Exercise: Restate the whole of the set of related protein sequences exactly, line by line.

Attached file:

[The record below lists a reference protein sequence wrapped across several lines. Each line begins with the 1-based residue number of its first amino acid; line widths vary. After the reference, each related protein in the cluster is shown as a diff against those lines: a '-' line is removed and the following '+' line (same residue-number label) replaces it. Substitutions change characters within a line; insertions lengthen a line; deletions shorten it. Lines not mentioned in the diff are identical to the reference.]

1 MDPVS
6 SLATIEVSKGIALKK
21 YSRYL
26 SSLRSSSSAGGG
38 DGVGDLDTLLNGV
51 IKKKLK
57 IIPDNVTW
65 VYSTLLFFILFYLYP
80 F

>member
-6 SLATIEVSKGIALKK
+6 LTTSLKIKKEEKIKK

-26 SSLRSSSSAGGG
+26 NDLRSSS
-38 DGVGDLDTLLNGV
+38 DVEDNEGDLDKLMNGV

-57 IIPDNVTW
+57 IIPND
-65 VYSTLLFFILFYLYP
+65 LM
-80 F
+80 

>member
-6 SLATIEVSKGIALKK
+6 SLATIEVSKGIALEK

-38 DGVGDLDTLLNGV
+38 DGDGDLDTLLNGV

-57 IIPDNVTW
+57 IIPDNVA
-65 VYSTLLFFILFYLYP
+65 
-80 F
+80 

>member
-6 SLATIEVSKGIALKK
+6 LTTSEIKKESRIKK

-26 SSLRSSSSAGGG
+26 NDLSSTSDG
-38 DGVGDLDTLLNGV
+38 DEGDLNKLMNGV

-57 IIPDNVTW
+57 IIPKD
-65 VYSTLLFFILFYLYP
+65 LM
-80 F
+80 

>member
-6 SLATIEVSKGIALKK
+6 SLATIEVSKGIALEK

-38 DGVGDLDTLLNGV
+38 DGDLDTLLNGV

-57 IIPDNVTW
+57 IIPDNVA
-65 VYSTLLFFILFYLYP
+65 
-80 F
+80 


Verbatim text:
[The record below lists a reference protein sequence wrapped across several lines. Each line begins with the 1-based residue number of its first amino acid; line widths vary. After the reference, each related protein in the cluster is shown as a diff against those lines: a '-' line is removed and the following '+' line (same residue-number label) replaces it. Substitutions change characters within a line; insertions lengthen a line; deletions shorten it. Lines not mentioned in the diff are identical to the reference.]

1 MDPVS
6 SLATIEVSKGIALKK
21 YSRYL
26 SSLRSSSSAGGG
38 DGVGDLDTLLNGV
51 IKKKLK
57 IIPDNVTW
65 VYSTLLFFILFYLYP
80 F

>member
-6 SLATIEVSKGIALKK
+6 LTTSLKIKKEEKIKK

-26 SSLRSSSSAGGG
+26 NDLRSSS
-38 DGVGDLDTLLNGV
+38 DVEDNEGDLDKLMNGV

-57 IIPDNVTW
+57 IIPND
-65 VYSTLLFFILFYLYP
+65 LM
-80 F
+80 

>member
-6 SLATIEVSKGIALKK
+6 SLATIEVSKGIALEK

-38 DGVGDLDTLLNGV
+38 DGDGDLDTLLNGV

-57 IIPDNVTW
+57 IIPDNVA
-65 VYSTLLFFILFYLYP
+65 
-80 F
+80 

>member
-6 SLATIEVSKGIALKK
+6 LTTSEIKKESRIKK

-26 SSLRSSSSAGGG
+26 NDLSSTSDG
-38 DGVGDLDTLLNGV
+38 DEGDLNKLMNGV

-57 IIPDNVTW
+57 IIPKD
-65 VYSTLLFFILFYLYP
+65 LM
-80 F
+80 

>member
-6 SLATIEVSKGIALKK
+6 SLATIEVSKGIALEK

-38 DGVGDLDTLLNGV
+38 DGDLDTLLNGV

-57 IIPDNVTW
+57 IIPDNVA
-65 VYSTLLFFILFYLYP
+65 
-80 F
+80 